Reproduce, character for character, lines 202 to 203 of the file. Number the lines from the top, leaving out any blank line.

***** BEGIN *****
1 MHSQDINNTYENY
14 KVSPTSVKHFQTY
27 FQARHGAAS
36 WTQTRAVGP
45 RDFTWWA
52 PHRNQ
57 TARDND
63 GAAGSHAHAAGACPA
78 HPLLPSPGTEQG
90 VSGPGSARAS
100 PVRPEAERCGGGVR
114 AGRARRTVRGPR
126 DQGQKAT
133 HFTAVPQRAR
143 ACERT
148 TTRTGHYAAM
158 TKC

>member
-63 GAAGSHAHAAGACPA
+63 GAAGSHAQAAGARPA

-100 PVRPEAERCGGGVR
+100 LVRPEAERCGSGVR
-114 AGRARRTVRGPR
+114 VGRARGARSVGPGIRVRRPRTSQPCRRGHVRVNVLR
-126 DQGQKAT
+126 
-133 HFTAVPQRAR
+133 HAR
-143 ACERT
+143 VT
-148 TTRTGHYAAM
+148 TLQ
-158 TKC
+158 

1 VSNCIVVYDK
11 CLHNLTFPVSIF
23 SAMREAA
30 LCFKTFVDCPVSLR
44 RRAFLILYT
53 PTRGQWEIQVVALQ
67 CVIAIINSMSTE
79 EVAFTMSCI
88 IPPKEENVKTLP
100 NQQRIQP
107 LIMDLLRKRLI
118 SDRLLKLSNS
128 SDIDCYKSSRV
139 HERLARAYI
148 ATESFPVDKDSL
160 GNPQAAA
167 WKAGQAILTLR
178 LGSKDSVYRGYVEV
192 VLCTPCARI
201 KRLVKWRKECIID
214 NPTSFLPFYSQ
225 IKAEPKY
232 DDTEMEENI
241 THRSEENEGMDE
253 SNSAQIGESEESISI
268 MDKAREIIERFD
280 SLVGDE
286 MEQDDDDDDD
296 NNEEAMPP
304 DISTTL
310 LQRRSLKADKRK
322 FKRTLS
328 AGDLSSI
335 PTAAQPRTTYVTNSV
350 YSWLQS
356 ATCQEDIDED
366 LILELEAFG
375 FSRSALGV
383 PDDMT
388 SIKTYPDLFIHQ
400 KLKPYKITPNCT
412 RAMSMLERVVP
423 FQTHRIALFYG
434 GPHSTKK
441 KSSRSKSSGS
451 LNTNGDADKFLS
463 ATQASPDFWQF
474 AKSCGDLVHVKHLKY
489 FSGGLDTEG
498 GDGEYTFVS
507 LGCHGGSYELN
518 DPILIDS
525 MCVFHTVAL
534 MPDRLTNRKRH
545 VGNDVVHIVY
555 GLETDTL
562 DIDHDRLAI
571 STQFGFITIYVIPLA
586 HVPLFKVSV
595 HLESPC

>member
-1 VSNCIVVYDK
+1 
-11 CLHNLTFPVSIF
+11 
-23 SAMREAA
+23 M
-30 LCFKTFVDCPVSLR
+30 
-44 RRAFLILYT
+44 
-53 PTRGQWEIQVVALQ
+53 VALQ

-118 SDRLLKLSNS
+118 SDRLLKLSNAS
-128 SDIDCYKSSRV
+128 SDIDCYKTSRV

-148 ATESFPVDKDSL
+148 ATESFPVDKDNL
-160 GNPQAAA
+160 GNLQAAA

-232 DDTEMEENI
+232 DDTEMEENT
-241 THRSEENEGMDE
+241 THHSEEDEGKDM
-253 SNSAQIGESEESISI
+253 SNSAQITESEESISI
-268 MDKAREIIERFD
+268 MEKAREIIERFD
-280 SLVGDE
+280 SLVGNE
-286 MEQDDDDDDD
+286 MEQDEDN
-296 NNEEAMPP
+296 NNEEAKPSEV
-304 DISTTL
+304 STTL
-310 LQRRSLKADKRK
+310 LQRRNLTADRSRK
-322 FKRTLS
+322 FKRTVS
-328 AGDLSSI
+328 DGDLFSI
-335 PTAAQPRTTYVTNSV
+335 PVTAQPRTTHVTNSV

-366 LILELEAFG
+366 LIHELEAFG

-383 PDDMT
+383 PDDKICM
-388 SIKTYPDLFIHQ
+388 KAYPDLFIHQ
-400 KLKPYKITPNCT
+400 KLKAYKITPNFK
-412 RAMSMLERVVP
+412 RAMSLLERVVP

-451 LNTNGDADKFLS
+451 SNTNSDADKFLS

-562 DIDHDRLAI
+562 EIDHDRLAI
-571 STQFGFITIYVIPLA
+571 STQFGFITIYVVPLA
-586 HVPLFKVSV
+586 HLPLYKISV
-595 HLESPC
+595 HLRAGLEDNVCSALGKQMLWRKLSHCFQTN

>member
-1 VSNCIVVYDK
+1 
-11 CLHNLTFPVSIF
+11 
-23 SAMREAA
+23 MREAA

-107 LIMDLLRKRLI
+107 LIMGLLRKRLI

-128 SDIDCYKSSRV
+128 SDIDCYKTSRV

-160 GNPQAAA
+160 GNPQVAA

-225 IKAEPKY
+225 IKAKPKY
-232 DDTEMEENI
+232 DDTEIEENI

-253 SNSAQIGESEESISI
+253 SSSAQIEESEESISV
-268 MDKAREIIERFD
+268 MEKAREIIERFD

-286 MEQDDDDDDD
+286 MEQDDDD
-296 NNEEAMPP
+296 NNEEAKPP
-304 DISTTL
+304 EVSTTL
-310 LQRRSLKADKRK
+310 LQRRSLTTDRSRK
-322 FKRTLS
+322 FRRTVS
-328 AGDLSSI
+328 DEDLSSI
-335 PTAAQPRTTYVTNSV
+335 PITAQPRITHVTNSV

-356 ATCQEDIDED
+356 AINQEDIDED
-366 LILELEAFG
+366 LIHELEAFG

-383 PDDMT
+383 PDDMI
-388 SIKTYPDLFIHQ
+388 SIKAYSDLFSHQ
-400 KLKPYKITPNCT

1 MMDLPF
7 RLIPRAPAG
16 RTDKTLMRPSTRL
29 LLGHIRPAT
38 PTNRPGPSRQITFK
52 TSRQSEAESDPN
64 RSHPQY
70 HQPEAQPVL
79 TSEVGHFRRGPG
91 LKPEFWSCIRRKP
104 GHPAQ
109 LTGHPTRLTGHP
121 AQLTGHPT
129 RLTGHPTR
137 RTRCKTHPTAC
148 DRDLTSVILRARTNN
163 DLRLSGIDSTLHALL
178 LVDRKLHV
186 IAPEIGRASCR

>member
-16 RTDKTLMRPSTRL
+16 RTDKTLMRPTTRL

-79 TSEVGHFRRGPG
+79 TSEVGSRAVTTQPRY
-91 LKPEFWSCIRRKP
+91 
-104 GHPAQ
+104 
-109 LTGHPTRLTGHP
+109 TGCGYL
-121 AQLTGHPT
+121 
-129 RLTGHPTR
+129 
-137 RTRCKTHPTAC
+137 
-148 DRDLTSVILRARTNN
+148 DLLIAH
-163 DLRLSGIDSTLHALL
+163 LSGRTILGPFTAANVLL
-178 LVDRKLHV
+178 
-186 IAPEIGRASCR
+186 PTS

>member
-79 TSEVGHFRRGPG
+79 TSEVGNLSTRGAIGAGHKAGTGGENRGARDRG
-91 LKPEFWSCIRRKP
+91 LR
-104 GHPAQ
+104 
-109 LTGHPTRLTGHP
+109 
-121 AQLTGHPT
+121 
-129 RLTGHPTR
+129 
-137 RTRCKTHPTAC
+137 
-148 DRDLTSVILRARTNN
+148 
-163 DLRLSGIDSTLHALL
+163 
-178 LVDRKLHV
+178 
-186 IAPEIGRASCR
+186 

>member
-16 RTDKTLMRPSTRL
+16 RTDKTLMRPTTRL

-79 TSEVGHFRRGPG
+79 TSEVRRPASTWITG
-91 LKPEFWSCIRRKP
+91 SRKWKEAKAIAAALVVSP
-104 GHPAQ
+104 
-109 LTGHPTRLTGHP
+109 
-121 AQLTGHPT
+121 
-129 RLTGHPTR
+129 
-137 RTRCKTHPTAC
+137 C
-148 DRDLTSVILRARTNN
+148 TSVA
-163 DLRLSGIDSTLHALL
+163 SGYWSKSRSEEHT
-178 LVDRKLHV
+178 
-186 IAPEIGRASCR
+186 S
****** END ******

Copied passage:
+388 SIKAYSDLFSHQ
-400 KLKPYKITPNCT